Once perfected, we will no longer need version 1.0 of our digestive system at all. I pointed out above that our adoption of these technologies will be cautious and incremental, so we will not dispense with the old-fashioned digestive process when these technologies are first introduced. Most of us will wait for digestive system version 2.1 or even 2.2 before being willing to do dispense with version 1.0. After all, people didn’t throw away their typewriters when the first generation of word processors was introduced. People held onto their vinyl record collections for many years after CDs came out (I still have mine). People are still holding onto their film cameras, although the tide is rapidly turning in favor of digital cameras.
However, these new technologies do ultimately dominate, and few people today still own a typewriter. The same phenomenon will happen with our reengineered bodies. Once we’ve worked out the inevitable complications that will arise with a radically reengineered gastrointestinal system, we will begin to rely on it more and more.
As we reverse-engineer (learn the principles of operation of) our various bodily systems, we will be in a position to engineer new systems that provide dramatic improvements. One pervasive system that has already been the subject of a comprehensive conceptual redesign is our blood…
I’ve personally watched (through a microscope) my own white blood cells surround and devour a pathogen, and I was struck with the remarkable sluggishness of this natural process. Although replacing our blood with billions of nanorobotic devices will require a lengthy process of development, refinement, and regulatory approval, we already have the conceptual knowledge to engineer substantial improvements over the remarkable but very inefficient methods used in our biological bodies…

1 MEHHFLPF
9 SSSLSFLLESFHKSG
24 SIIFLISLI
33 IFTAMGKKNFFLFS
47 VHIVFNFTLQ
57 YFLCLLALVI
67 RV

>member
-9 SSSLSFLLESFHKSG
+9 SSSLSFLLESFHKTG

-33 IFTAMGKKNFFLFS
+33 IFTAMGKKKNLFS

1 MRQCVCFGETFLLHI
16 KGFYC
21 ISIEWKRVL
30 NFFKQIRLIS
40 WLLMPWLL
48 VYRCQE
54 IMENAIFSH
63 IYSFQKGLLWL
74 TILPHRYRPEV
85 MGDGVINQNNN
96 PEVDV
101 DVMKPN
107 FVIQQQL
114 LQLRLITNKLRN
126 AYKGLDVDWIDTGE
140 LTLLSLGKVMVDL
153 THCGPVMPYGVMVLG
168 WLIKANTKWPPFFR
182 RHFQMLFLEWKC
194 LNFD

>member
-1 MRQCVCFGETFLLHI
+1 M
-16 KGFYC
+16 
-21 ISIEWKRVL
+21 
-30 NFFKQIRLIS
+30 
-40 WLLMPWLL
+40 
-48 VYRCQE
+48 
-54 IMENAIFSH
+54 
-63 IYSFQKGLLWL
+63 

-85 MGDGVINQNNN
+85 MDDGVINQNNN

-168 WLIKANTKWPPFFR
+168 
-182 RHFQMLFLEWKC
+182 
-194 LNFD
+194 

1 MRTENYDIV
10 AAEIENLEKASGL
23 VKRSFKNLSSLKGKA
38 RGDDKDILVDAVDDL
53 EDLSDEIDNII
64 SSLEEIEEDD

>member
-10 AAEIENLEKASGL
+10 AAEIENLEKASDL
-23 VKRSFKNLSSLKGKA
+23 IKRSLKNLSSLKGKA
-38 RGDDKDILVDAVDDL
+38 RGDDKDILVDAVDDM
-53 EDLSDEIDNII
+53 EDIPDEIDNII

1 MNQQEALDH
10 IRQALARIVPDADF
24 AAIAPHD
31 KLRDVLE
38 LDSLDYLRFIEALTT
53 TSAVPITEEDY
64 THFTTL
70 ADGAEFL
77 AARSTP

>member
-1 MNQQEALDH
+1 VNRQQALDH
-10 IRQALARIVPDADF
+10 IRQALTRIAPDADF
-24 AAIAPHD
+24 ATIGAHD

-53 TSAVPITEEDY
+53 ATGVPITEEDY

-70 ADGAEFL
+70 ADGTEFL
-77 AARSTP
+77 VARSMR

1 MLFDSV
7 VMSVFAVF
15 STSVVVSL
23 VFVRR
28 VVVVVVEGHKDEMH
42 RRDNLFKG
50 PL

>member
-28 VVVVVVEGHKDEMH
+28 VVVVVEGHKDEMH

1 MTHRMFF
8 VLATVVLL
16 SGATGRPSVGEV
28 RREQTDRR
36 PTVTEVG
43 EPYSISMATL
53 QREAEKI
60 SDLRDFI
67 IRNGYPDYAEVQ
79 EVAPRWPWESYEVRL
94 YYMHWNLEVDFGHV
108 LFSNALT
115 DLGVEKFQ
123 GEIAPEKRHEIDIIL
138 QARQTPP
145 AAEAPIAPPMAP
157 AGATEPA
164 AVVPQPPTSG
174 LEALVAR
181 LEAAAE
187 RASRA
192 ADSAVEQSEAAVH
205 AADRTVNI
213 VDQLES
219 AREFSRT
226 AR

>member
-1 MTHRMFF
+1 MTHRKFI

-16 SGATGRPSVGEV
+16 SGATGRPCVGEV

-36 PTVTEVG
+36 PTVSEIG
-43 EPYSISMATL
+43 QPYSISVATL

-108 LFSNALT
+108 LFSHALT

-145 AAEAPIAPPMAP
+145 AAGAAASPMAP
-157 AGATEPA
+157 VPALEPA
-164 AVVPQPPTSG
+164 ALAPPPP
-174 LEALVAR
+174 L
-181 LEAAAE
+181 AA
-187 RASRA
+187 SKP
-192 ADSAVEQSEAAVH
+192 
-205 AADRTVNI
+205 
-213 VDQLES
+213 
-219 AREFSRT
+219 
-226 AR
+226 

Have a Heart, or Not
The next organ on my hit list is the heart. It’s a remarkable machine, but it has a number of severe problems. It is subject to a myriad of failure modes, and represents a fundamental weakness in our potential longevity. The heart usually breaks down long before the rest of the body, and often very prematurely.
Although artificial hearts are beginning to work, a more effective approach will be to get rid of the heart altogether. Designs include nanorobotic blood cell replacements that provide their own mobility. If the blood system moves with its own movement, the engineering issues of the extreme pressures required for centralized pumping can be eliminated. As we perfect the means of transferring nanobots to and from the blood supply, we can also continuously replace the nanobots comprising our blood supply…
So What’s Left?
Let’s consider where we are. We’ve eliminated the heart, lungs, red and white blood cells, platelets, pancreas, thyroid and all the hormone-producing organs, kidneys, bladder, liver, lower esophagus, stomach, small intestines, large intestines, and bowel. What we have left at this point is the skeleton, skin, sex organs, mouth and upper esophagus, and brain…
Redesigning the Human Brain
The process of reverse engineering and redesign will also encompass the most important system in our bodies: the brain. The brain is at least as complex as all the other organs put together, with approximately half of our genetic code devoted to its design. It is a misconception to regard the brain as a single organ. It is actually an intricate collection of information-processing organs, interconnected in an elaborate hierarchy, as is the accident of our evolutionary history.
The process of understanding the principles of operation of the human brain is already well under way. The underlying technologies of brain scanning and neuron modeling are scaling up exponentially, as is our overall knowledge of human brain function. We already have detailed mathematical models of a couple dozen of the several hundred regions that comprise the human brain.